A burned Galaxy S24 Ultra shows Samsung opted for lower-grade titanium

The back of the Samsung Galaxy S24 Ultra in the Titanium Grey colorway
(Image credit: Nicholas Sutrich / Android Central)

What you need to know

  • Zach Nelson, host of the JerryRigEverything channel, broke down the Galaxy S24 Ultra to discover how much titanium Samsung used.
  • Burning away the device's plastic and aluminum, the edges and corner pieces remained, which were true titanium.
  • It was also discovered that Samsung uses Grade 2 titanium while Apple uses a stronger Grade 5 material for the iPhone 15 Pro.

After running the Galaxy S24 Ultra through a durability test, JerryRigEverything's latest adventure is to figure out how much titanium Samsung used.

In host Zach Nelson's video, he took his dismantled S24 Ultra over to Moxtek Products in Utah. The purpose is to determine what grade of titanium Samsung used to craft the outer frame of the device. The grade determines its strength, and the equipment showed the S24 UIltra utilizes Grade 2 titanium while Apple's iPhone 15 Pro features Grade 5.

We quickly move into the furnace, which Nelson uses to strip away the plastics and aluminum from the device, leaving us with the raw titanium pieces. Only taking a few hundred degrees, the plastic quickly burned out, and that loosened its overall hold that bound the titanium edging to the aluminum.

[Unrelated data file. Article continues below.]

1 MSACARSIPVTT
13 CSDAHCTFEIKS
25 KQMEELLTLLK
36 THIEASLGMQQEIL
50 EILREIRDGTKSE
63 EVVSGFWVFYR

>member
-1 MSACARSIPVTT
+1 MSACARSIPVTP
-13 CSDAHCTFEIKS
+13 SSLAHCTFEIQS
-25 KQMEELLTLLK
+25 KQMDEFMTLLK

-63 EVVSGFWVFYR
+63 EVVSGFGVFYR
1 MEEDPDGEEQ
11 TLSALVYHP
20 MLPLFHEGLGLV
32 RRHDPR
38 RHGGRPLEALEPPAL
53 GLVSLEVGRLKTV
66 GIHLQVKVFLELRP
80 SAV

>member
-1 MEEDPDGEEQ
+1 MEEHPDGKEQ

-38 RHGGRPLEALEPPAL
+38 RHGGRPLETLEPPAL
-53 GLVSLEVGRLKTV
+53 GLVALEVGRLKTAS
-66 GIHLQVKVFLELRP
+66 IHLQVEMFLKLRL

Most of the pieces left were the four sides of the device and a few corner pieces. During his reconstruction of the S24 Ultra, Nelson informs that Apple utilized a custom solid-state diffusion process, which is said to fuse the aluminum "directly to the titanium." Meanwhile, the teardown shows Samsung opted for "molded nub anchors" for the injected plastic. In doing so, the plastic binds the titanium and aluminum together for "structure."

Furthermore, Apple's Grade 5 titanium usage is estimated to be around four times more expensive than Samsung's Grade 2. Both phones' titanium frameworks were about the same thickness, with Nelson adding that the material only serves a cosmetic purpose.

You can check out the video on JerryRigEverything for more details and to learn more about the proposed pricing both companies' materials may have cost.

In Zach Nelson's durability test, the Galaxy S24 Ultra's titanium showed its true colors in durability. The framework was more resistant to scratches when compared to aluminum frames. However, the device will still showcase damage if a tougher material is used to scrape against it. The device's "Gorilla Armor" was tested to put Samsung and Corning's recent claims in the spotlight.

The S24 Ultra's display was indeed a bit tougher, showing signs of damage at a level 7 on the Moh Scale of Hardness.

On the flip side, a teardown for repairability purposes showed the Galaxy S24 Ultra is pretty easy to put back together. The device achieved a 9 out of 10, though a steady hand will be needed for its more sensitive parts. PBKReviews' video also detailed the S24 Ultra's vapor chamber setup, which helps it whisk away heat that builds up during prolonged use.

Nickolas Diaz
News Writer

Nickolas is always excited about tech and getting his hands on it. Writing for him can vary from delivering the latest tech story to scribbling in his journal. When Nickolas isn't hitting a story, he's often grinding away at a game or chilling with a book in his hand.